Concussions in Sport
June 6, 2012
What is a concussion? A concussion is an injury to the brain caused by a bump or blow to the head or a jolt of the head caused by a blow to the body that results in the brain bouncing around in the skull. This can cause a disruption to the way the brain works and have temporary or long lasting effects.
Though most athletes recover quickly, it can take others days, weeks or months to fully recover. Unlike a broken bone, you cannot see a concussion. It is crucial for the athlete to be evaluated by a healthcare professional trained to diagnosis concussions, before returning to play. On the field, coaching staff and athletic trainers should be trained to recognize the signs and symptoms of a concussion which are listed below. Once the brain is injured it is very important to allow time to fully recover to prevent long term problems.
Depending on the severity of the concussion, the athlete may experience sensitivity to light, noise, and other stimulating activity. He/she may have challenges returning to school and may need special accommodations to be successful in the classroom. This may include taking frequent rest breaks, requiring help or more time to complete tests or assignments, or spending less time reading, writing, or on the computer.
Signs and symptoms of a concussion:
Signs and symptoms of a concussion typically show up soon after the injury, however, symptoms may not show up for several hours or days. It is important to monitor an athlete who suffers a bump or blow to the head for 24 hours following the injury.
Symptoms the athlete may report include the following:
- Nausea or vomiting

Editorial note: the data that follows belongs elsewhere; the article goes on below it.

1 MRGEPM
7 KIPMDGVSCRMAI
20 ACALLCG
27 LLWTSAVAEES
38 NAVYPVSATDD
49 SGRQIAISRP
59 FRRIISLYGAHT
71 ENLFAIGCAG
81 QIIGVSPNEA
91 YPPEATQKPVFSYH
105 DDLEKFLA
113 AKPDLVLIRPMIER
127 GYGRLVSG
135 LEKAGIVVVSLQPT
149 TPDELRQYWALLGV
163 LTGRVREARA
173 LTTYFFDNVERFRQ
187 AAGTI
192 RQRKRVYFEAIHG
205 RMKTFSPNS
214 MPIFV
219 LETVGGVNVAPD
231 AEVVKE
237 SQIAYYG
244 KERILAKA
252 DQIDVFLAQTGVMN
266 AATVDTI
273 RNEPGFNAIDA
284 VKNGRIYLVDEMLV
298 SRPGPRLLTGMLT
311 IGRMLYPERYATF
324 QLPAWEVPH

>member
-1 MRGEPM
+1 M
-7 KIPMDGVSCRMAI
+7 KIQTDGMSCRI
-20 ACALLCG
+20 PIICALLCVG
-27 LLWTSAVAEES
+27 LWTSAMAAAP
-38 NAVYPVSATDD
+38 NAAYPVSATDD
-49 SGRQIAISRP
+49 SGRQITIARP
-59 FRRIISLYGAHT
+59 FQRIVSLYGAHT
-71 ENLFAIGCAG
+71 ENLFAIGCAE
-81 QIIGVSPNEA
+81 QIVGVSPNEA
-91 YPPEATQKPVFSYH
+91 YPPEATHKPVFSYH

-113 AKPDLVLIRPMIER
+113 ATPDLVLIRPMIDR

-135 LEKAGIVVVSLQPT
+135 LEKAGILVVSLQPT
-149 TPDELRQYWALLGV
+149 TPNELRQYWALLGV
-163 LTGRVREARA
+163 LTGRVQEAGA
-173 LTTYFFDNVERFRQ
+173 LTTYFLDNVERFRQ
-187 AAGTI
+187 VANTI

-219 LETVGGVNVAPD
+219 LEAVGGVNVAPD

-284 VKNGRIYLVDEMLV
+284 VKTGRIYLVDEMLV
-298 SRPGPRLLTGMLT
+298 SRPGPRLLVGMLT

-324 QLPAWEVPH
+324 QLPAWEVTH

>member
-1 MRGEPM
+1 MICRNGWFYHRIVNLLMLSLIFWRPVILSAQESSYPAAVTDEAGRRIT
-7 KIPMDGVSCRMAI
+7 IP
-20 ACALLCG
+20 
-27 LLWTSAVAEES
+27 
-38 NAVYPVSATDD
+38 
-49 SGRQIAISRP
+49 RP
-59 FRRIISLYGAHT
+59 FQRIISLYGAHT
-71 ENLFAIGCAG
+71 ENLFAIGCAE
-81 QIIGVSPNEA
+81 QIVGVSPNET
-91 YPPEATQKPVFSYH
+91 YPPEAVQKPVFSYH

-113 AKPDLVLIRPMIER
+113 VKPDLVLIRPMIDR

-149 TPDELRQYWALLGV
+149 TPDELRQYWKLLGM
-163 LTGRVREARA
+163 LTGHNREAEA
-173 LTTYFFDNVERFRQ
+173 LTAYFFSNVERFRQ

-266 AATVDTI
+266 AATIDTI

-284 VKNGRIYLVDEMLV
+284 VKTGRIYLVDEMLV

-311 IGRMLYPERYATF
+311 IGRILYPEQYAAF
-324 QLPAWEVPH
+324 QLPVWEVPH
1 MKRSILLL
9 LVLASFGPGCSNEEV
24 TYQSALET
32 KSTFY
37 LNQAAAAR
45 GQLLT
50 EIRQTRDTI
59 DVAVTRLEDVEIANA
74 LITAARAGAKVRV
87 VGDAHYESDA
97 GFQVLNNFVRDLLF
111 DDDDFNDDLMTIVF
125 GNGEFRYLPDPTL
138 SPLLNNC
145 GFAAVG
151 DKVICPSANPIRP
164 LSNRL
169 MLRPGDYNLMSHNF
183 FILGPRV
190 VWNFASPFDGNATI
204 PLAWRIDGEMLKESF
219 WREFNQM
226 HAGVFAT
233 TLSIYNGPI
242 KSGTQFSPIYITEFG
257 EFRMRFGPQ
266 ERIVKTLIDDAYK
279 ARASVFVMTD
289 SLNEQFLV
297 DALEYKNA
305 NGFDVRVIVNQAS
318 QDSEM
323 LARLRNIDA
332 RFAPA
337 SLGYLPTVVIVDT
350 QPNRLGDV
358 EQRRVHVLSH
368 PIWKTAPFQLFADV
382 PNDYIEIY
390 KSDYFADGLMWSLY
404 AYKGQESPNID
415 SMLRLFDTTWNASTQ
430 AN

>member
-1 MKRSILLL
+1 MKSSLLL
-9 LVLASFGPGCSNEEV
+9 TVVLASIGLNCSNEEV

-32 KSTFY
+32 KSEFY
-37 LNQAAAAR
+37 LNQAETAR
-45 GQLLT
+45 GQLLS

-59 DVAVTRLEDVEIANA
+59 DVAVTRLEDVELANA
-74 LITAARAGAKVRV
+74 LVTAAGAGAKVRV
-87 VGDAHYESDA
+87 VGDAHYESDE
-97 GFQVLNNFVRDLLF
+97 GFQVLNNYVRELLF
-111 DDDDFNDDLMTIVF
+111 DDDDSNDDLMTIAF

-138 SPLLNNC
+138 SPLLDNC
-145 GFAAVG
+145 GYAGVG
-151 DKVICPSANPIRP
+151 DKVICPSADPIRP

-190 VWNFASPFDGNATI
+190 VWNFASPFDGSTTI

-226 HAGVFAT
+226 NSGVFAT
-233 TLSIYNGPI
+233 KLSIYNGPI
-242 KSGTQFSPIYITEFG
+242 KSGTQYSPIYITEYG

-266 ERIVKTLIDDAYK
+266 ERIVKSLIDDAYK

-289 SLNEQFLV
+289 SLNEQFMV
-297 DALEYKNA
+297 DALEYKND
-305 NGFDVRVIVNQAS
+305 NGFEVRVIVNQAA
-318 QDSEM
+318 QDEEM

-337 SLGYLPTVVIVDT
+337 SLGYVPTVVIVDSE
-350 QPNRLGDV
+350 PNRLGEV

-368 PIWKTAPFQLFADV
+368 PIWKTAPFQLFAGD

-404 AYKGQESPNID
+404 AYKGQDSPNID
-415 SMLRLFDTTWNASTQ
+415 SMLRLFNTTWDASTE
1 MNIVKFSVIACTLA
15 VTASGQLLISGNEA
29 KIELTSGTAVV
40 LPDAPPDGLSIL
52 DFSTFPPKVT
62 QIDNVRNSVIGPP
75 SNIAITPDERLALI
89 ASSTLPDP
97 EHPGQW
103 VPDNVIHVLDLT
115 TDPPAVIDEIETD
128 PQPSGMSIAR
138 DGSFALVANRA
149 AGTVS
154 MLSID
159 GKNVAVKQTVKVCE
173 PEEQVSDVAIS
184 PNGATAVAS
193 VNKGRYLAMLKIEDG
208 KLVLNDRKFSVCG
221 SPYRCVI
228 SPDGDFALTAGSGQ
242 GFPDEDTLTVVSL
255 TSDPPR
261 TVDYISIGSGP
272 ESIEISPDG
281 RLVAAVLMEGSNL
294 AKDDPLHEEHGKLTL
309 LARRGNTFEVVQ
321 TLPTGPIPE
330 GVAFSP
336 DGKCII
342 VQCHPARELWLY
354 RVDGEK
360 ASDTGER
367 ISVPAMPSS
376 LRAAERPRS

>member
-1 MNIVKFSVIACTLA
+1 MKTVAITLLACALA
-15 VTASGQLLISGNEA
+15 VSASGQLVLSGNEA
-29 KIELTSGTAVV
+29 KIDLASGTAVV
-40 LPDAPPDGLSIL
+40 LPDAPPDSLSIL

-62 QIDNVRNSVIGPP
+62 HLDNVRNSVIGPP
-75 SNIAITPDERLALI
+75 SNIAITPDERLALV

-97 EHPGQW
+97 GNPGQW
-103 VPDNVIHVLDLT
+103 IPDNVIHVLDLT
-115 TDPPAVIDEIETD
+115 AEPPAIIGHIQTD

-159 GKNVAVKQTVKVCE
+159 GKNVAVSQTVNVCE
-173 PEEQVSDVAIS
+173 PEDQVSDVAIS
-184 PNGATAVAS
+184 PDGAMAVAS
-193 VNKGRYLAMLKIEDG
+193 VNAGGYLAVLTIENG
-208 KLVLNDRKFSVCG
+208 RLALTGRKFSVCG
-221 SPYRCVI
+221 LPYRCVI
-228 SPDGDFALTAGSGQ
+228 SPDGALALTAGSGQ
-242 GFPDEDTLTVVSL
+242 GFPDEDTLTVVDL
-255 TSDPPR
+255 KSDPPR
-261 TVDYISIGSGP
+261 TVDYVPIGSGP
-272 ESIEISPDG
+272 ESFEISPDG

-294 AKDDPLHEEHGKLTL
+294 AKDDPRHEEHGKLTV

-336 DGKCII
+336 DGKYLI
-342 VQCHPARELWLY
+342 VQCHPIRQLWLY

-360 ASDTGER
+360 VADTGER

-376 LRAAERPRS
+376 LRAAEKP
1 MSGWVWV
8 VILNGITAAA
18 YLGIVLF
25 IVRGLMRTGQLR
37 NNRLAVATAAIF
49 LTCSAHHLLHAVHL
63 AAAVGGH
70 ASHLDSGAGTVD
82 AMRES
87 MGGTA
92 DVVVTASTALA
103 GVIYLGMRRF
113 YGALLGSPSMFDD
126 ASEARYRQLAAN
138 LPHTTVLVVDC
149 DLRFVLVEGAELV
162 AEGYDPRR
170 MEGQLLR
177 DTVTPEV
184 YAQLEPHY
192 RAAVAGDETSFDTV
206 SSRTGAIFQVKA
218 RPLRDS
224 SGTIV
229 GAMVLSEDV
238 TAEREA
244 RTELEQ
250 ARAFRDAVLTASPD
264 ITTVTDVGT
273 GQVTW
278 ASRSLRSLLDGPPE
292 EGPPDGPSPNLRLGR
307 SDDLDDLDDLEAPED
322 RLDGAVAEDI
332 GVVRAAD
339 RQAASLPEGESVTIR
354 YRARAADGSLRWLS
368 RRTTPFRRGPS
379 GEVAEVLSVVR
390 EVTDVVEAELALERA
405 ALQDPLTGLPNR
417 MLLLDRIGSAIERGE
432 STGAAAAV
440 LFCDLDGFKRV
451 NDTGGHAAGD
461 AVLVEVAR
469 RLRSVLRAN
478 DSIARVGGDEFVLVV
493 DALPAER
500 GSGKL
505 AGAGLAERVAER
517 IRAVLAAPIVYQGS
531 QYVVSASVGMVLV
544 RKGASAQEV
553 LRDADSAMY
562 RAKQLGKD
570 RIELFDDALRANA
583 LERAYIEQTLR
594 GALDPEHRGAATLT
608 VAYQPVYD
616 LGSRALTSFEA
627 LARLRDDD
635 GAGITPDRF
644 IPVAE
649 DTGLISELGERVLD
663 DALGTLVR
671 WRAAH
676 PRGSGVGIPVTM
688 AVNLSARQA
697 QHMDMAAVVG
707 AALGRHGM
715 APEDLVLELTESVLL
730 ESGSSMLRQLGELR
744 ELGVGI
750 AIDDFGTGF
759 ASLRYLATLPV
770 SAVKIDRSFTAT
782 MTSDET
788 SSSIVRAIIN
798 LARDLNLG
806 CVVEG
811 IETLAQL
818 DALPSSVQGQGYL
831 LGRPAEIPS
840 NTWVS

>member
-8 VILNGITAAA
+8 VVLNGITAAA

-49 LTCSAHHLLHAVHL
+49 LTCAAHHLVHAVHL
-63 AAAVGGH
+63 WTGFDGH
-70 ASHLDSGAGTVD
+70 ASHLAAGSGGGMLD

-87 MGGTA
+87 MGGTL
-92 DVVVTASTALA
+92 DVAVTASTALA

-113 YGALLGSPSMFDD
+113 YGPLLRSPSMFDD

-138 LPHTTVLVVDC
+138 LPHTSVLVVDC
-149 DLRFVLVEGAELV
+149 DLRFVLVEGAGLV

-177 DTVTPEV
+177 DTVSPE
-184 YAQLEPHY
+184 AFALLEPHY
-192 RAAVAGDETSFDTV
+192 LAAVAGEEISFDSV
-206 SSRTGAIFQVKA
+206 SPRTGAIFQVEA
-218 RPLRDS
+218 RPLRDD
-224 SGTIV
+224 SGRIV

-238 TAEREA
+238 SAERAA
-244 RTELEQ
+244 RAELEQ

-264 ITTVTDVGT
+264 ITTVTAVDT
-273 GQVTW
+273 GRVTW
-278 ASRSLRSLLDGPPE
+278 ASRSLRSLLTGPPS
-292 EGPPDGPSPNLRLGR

- Dizziness or difficulty balancing
- Vision disturbances
- Sensitivity to light or noise
- Trouble concentrating or remembering
- Feeling dazed or mentally foggy
- Difficulty recalling current events
- Changes in sleep pattern
Signs observed by the coach or athletic trainer:
- Appears dazed or stunned or moves clumsily
- Confused about directions
- Forgets instruction
- Unable to recall current events – score, opponent or where he/she is
- Unable to recall events prior to or after injury
- Slow to answer questions
- Loss of consciousness
- Mood changes
- Perseveration – or fixating on a specific topic, asking the same questions over and over despite being given the correct answer
What to do if you suspect a head injury:
If you suspect an athlete has suffered a concussion remove him / her from the game and observe for the signs and symptoms mentioned above. It is important that the athlete be evaluated by an experienced health care provider. A coach or athletic trainer should record the following information which can assist the health care provider when assessing the athlete.
- Cause of injury – explain in detail what happened
- Loss of consciousness – note the time and monitor length of time unconscious
- Loss of memory immediately following the injury
- Occurrence of seizures if any – note the time and length of seizure
- Number of previous concussions
Any athlete who is suspected of a having a concussion or exhibits one or more of the signs and symptoms must be evaluated by a health care provider experienced in dealing with concussions before returning to play.
For more helpful information on caring for an athlete who has suffered a concussion visit the Center for Disease Control or call 1-800-CDC-INFO.